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One of Jisc’s activities is to monitor and, where possible, influence regulatory developments that affect us and our customer universities, colleges and schools as operators of large computer networks. Since Janet and its customer networks are classified by Ofcom as private networks, postings here are likely to concentrate on the regulation of those networks. Postings here are, to the best of our knowledge, accurate on the date they are made, but may well become out of date or unreliable at unpredictable times thereafter. Before taking action that may have legal consequences, you should talk to your own lawyers. NEW: To help navigate the many posts on the General Data Protection Regulation, I've classified them as most relevant to developing a GDPR compliance process, GDPR's effect on specific topics, or how the GDPR is being developed. Or you can just use my free GDPR project plan.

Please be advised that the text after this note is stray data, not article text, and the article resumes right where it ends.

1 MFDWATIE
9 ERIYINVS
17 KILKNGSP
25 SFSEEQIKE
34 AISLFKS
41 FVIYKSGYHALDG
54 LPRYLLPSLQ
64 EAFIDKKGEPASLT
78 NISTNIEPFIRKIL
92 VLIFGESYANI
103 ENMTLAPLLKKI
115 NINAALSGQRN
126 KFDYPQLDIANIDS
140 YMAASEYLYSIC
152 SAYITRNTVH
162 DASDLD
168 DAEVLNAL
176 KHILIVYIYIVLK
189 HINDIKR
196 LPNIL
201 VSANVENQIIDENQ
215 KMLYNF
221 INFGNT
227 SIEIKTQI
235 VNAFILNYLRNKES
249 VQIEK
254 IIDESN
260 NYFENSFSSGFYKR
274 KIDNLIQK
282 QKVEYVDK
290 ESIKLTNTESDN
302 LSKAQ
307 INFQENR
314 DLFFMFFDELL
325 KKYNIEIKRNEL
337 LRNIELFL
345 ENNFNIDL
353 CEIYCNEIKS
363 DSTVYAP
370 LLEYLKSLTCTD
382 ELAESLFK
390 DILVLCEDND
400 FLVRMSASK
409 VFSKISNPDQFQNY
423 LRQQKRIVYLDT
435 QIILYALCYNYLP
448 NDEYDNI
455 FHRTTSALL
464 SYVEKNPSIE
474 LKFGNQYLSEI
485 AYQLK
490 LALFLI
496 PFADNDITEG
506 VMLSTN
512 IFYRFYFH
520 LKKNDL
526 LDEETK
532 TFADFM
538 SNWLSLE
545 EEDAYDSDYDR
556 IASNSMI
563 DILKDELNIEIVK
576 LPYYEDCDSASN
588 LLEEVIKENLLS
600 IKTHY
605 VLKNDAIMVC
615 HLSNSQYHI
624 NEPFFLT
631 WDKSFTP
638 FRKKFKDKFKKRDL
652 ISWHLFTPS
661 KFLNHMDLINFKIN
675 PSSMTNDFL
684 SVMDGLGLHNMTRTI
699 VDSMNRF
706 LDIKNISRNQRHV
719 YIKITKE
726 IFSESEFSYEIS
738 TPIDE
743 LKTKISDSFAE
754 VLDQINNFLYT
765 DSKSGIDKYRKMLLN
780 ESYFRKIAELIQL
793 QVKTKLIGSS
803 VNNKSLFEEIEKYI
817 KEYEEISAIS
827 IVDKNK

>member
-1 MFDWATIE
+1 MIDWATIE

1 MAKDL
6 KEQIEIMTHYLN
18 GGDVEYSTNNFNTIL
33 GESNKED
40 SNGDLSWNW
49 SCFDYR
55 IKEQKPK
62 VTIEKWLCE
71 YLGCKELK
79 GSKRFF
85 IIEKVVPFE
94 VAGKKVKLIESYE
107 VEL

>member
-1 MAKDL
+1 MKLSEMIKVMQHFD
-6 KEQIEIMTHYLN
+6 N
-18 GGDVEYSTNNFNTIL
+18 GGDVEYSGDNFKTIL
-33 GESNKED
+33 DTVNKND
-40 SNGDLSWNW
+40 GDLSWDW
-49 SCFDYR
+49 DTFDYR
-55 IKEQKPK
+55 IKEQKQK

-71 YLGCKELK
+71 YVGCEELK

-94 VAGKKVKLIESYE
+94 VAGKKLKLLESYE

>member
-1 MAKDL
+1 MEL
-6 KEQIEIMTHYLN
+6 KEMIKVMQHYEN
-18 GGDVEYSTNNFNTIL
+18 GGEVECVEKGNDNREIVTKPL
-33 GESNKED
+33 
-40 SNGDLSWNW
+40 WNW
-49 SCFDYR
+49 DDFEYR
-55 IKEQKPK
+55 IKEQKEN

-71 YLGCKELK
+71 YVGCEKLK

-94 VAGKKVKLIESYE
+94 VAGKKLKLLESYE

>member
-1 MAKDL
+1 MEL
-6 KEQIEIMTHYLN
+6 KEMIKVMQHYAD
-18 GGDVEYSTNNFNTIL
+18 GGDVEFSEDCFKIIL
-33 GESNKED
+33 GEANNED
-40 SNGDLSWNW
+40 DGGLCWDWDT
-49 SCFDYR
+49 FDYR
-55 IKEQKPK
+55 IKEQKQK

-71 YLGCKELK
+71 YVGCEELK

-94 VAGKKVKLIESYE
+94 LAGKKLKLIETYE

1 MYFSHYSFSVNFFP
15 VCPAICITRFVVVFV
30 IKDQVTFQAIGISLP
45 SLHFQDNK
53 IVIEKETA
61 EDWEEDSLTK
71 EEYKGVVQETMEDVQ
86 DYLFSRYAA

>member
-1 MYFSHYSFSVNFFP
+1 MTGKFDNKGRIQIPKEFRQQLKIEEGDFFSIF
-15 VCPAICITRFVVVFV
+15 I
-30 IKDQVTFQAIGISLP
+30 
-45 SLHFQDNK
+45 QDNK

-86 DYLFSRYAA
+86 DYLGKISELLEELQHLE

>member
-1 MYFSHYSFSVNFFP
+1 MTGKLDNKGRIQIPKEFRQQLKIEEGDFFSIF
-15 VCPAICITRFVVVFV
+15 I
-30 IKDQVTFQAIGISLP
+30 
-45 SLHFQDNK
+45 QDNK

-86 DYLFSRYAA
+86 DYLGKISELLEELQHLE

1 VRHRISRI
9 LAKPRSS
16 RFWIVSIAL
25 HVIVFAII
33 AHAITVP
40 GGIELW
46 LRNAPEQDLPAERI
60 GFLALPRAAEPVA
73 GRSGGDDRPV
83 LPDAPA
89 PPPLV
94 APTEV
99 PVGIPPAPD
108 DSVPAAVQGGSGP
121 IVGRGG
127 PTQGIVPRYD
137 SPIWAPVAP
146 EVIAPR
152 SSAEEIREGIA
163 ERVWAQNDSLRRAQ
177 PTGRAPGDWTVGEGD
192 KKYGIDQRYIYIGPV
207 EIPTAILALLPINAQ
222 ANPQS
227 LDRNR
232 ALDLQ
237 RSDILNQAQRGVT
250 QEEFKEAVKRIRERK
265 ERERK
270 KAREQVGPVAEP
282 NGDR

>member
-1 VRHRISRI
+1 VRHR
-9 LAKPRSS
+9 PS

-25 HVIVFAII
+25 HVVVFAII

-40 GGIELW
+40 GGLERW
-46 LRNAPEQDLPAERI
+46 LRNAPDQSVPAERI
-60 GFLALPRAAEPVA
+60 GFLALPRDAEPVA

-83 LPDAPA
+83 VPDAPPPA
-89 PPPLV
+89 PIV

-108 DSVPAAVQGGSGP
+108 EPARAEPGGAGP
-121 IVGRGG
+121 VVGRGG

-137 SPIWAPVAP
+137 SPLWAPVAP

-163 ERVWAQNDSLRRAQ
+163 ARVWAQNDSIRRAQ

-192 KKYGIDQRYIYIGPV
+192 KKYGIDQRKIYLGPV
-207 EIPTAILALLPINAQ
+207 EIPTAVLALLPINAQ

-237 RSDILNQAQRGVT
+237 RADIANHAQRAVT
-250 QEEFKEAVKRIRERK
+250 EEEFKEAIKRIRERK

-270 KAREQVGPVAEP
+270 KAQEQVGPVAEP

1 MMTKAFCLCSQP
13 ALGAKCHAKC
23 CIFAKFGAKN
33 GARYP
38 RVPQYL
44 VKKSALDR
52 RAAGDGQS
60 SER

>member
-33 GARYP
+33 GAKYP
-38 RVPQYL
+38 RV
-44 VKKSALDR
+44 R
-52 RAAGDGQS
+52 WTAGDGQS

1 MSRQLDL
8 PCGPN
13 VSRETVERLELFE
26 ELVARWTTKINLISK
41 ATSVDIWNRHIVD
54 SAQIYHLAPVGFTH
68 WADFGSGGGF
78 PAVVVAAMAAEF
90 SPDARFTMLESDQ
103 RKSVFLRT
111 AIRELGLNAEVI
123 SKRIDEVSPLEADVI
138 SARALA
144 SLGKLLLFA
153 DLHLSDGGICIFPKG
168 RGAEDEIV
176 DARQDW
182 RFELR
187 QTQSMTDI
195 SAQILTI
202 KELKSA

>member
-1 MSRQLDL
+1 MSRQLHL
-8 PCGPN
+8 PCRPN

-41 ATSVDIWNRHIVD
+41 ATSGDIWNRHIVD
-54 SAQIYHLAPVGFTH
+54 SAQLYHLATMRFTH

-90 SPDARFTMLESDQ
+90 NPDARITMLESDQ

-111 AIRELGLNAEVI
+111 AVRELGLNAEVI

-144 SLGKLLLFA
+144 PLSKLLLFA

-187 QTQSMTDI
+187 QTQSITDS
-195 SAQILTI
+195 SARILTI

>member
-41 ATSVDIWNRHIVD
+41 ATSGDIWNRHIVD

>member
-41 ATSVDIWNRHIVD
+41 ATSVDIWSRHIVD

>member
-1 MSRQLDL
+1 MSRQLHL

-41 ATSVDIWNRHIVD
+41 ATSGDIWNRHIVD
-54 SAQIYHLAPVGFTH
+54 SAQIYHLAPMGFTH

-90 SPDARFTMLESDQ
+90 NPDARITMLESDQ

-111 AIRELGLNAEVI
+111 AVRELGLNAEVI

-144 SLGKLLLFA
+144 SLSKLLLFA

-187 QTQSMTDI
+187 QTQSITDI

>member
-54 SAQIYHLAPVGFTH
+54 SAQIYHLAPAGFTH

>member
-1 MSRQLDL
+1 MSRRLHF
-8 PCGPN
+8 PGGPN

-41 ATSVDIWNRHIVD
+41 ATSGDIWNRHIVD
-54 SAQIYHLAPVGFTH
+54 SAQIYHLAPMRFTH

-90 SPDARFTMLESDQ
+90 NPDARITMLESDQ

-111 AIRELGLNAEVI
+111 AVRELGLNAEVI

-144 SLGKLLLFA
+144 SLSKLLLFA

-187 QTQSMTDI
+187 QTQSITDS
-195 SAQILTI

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Privacy online: is a separate Directive still needed?

Wednesday, April 19, 2017 - 09:48

Now that the General Data Protection Regulation has been completed, the European Commission is reviewing the ePrivacy Directive. This law was introduced in 2002 as part of the telecommunications framework, and it was recognised at the time that it was likely to be largely replaced by a future general privacy law.

That has taken longer than expected, and in the meantime technology has developed in ways that highlight the main problem of sector-specific law: defining the sector. The ePrivacy directive only covers telecommunications services so, for example, telephony providers are covered by it but internet telephony providers aren't, while apps on your mobile phone can lawfully use location data in ways that the mobile network provider can't (Bird & Bird's analysis points out these and other inconsistencies ).

Our response therefore recommends two principles: that general privacy law (such as the GDPR) should be preferred, with sector-specific regulation only where there is a sector-specific problem; and that regulation should focus on privacy-harming behaviour, not on the specific technology that may currently be used to enable it. Otherwise inconsistent regulation, and inconsistent privacy protection, will continue to emerge as technologies and our use of them develop.